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Intersectionality and the Problem of the MCU’s Ancient One

By A.G. Holdier
17 Jun 2021
photograph of Doctor Strange comic book cover

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In 2016, Marvel Studios’ Doctor Strange introduced Benedict Cumberbatch’s eponymous hero to the Marvel Cinematic Universe. The film sees Strange learn how to harness magical energy as a sorcerer after journeying to the mystical city of Kamar-Taj and meeting its leader, the Ancient One (played by Tilda Swinton). This casting was controversial: in the comic books on which the movie is based, the Ancient One is an Asian man; Swinton is neither.

Swinton’s Ancient One is an example of what is sometimes called the “whitewashing” problem in Hollywood (where white actors are cast in non-white roles). Although Swinton’s portrayal of the character does not attempt to appeal to stereotypes about Asian people (and is explicitly described in the film as being of Celtic ancestry) — thereby setting it apart from straightforwardly racist performances like Mickey Rooney’s Japanese character in Breakfast at Tiffany’s — it nevertheless rewrites the backstory of a character long-depicted as Asian to instead substitute a white actor in the role. Much like how “whitewashing” a building involves covering it with white paint, the MCU’s portrayal of the Ancient One covers the character’s non-European background by giving them a Scottish face.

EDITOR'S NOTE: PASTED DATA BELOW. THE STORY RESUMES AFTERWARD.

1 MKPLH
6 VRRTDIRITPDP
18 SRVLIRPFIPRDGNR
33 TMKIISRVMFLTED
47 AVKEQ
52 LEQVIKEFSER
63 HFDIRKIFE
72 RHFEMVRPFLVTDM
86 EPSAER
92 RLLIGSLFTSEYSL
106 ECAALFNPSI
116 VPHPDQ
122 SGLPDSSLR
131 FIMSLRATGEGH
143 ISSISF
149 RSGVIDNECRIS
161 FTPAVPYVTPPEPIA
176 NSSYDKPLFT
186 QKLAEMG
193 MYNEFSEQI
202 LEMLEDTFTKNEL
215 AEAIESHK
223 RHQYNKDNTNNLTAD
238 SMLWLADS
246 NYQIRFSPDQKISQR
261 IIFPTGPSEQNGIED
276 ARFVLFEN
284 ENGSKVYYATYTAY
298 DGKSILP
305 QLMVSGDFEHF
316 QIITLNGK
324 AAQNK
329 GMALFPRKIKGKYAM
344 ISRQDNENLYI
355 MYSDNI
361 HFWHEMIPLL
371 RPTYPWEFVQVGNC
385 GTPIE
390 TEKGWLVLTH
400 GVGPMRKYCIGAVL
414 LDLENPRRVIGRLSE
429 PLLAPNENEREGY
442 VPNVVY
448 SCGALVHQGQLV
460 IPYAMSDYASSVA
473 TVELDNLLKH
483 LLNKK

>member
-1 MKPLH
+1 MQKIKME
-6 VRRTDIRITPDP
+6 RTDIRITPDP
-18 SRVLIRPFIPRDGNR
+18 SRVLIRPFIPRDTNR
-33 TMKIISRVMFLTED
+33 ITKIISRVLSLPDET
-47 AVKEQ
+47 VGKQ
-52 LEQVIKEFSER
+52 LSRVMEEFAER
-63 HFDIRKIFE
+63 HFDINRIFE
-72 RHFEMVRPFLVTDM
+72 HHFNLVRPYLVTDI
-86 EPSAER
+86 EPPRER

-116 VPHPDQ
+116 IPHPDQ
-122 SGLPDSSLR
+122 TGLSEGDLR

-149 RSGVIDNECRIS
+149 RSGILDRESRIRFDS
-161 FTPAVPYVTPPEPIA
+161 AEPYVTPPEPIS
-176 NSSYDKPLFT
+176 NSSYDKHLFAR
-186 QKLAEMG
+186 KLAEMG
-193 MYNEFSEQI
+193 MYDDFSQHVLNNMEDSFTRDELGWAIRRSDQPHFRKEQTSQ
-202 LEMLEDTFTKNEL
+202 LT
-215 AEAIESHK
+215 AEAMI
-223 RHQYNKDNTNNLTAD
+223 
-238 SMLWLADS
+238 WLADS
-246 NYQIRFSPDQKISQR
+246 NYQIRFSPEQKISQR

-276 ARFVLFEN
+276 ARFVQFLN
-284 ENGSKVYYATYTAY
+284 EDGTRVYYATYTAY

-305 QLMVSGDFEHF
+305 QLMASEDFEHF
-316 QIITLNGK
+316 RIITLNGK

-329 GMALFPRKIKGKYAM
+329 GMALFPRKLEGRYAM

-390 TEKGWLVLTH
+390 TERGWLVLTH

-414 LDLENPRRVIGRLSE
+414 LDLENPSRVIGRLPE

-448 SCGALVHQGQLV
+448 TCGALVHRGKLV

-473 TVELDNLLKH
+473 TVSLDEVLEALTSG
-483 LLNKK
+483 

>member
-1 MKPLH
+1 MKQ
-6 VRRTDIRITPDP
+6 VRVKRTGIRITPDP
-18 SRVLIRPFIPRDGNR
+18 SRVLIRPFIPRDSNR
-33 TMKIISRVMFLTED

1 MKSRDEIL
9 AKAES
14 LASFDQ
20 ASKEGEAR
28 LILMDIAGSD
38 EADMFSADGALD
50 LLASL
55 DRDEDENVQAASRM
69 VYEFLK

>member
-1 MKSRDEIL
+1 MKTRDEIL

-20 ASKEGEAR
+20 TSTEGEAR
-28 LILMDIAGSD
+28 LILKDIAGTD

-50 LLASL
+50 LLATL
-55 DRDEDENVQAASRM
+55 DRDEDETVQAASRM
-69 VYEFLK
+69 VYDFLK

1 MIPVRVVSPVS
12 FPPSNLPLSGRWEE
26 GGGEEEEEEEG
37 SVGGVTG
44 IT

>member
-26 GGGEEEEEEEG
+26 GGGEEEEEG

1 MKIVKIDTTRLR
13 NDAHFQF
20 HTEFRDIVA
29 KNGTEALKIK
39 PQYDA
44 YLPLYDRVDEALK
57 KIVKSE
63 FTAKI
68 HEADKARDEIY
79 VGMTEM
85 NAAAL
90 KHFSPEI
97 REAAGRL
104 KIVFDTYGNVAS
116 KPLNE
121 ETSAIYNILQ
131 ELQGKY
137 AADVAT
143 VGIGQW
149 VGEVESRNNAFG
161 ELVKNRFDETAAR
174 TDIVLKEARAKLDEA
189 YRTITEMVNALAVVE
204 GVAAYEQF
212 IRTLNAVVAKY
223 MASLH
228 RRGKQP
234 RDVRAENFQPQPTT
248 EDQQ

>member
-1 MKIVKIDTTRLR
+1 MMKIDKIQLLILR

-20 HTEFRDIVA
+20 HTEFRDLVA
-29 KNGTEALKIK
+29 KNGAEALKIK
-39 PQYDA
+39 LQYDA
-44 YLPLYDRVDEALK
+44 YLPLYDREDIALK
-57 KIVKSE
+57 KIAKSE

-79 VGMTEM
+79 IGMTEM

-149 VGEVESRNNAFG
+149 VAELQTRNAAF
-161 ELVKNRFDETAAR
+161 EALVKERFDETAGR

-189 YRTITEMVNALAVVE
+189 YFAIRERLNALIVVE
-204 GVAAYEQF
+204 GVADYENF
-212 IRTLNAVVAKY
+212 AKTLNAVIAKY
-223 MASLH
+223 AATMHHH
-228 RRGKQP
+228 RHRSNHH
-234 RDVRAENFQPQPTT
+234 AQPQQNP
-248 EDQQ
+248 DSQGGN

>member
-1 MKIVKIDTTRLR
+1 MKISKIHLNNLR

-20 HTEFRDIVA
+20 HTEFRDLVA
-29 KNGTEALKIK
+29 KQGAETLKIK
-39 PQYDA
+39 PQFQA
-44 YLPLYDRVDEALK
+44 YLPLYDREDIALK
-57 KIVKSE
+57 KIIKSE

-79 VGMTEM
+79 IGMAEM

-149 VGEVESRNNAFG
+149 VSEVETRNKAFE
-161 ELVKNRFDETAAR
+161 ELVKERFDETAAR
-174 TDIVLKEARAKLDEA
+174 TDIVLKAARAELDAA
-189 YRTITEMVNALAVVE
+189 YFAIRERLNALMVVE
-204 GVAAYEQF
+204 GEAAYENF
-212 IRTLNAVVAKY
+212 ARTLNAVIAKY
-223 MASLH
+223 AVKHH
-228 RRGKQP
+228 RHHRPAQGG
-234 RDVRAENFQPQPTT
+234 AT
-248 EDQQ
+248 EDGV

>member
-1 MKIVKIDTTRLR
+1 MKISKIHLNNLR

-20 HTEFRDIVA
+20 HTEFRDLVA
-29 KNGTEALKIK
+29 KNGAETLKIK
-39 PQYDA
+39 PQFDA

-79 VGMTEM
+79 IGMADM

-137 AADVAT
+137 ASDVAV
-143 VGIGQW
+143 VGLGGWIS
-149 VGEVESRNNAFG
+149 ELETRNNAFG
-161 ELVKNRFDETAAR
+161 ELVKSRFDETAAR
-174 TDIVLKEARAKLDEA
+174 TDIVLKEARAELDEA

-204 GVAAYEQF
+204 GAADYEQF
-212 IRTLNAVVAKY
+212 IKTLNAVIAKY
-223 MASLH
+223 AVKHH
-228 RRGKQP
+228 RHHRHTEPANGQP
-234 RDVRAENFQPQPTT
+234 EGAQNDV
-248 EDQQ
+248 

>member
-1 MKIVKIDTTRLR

Granted, Swinton is a talented actor, but there is certainly no shortage of talented people available to act in the MCU; as Rob Chan, president of the Media Action Network for Asian Americans, pointed out, “Given the dearth of Asian roles, there was no reason a monk in Nepal could not be Asian.” (Notably, Doctor Strange is far from the only recent movie criticized for whitewashing: Wikipedia has a surprisingly long list of references available.) In May 2021, Marvel Studios President (and MCU mastermind) Kevin Feige officially acknowledged that casting Swinton as the Ancient One was a mistake.